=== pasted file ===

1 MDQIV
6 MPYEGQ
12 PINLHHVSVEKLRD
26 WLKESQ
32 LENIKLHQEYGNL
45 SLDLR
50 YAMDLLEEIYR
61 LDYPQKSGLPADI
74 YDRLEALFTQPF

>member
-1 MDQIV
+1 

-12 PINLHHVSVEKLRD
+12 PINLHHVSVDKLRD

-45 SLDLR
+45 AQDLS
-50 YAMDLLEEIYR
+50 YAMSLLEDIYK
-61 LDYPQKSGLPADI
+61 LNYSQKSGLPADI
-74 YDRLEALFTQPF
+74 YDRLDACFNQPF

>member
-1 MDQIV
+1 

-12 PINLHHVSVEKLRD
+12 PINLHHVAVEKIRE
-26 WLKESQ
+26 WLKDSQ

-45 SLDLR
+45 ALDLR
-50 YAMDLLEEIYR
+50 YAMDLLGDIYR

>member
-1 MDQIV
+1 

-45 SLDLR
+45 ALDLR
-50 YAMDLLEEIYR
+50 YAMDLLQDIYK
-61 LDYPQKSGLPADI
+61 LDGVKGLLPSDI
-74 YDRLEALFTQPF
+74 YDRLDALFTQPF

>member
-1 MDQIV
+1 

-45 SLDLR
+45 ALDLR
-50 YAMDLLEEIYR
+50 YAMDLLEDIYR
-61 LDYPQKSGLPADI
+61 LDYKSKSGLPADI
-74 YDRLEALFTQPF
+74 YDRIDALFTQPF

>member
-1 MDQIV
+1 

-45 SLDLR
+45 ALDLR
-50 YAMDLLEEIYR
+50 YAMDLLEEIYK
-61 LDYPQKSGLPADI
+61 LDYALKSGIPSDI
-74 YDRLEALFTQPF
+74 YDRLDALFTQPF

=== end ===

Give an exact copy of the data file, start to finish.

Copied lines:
1 MDQIV
6 MPYEGQ
12 PINLHHVSVEKLRD
26 WLKESQ
32 LENIKLHQEYGNL
45 SLDLR
50 YAMDLLEEIYR
61 LDYPQKSGLPADI
74 YDRLEALFTQPF

>member
-1 MDQIV
+1 

-12 PINLHHVSVEKLRD
+12 PINLHHVSVDKLRD

-45 SLDLR
+45 AQDLS
-50 YAMDLLEEIYR
+50 YAMSLLEDIYK
-61 LDYPQKSGLPADI
+61 LNYSQKSGLPADI
-74 YDRLEALFTQPF
+74 YDRLDACFNQPF

>member
-1 MDQIV
+1 

-12 PINLHHVSVEKLRD
+12 PINLHHVAVEKIRE
-26 WLKESQ
+26 WLKDSQ

-45 SLDLR
+45 ALDLR
-50 YAMDLLEEIYR
+50 YAMDLLGDIYR

>member
-1 MDQIV
+1 

-45 SLDLR
+45 ALDLR
-50 YAMDLLEEIYR
+50 YAMDLLQDIYK
-61 LDYPQKSGLPADI
+61 LDGVKGLLPSDI
-74 YDRLEALFTQPF
+74 YDRLDALFTQPF

>member
-1 MDQIV
+1 

-45 SLDLR
+45 ALDLR
-50 YAMDLLEEIYR
+50 YAMDLLEDIYR
-61 LDYPQKSGLPADI
+61 LDYKSKSGLPADI
-74 YDRLEALFTQPF
+74 YDRIDALFTQPF

>member
-1 MDQIV
+1 

-45 SLDLR
+45 ALDLR
-50 YAMDLLEEIYR
+50 YAMDLLEEIYK
-61 LDYPQKSGLPADI
+61 LDYALKSGIPSDI
-74 YDRLEALFTQPF
+74 YDRLDALFTQPF